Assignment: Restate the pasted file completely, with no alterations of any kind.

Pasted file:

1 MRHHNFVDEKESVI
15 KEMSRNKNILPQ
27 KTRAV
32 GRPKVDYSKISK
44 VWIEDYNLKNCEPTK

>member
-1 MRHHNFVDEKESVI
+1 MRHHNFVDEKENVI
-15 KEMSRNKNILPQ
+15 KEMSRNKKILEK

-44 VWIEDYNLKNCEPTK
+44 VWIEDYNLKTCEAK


1 MRHHNFVDEKESVI
15 KEMSRNKNILPQ
27 KTRAV
32 GRPKVDYSKISK
44 VWIEDYNLKNCEPTK

>member
-1 MRHHNFVDEKESVI
+1 MRHHNFVDEKENVI
-15 KEMSRNKNILPQ
+15 KEMSRNKKILEK

-44 VWIEDYNLKNCEPTK
+44 VWIEDYNLKTCEAK